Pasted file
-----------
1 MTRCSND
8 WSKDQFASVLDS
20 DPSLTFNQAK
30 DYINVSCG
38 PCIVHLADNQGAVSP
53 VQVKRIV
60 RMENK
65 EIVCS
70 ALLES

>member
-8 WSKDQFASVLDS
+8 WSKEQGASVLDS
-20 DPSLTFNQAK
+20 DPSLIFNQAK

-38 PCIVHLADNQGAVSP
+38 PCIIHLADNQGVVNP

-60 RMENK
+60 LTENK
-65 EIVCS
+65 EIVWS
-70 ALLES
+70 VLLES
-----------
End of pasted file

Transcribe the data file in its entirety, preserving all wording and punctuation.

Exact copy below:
1 MTRCSND
8 WSKDQFASVLDS
20 DPSLTFNQAK
30 DYINVSCG
38 PCIVHLADNQGAVSP
53 VQVKRIV
60 RMENK
65 EIVCS
70 ALLES

>member
-8 WSKDQFASVLDS
+8 WSKEQGASVLDS
-20 DPSLTFNQAK
+20 DPSLIFNQAK

-38 PCIVHLADNQGAVSP
+38 PCIIHLADNQGVVNP

-60 RMENK
+60 LTENK
-65 EIVCS
+65 EIVWS
-70 ALLES
+70 VLLES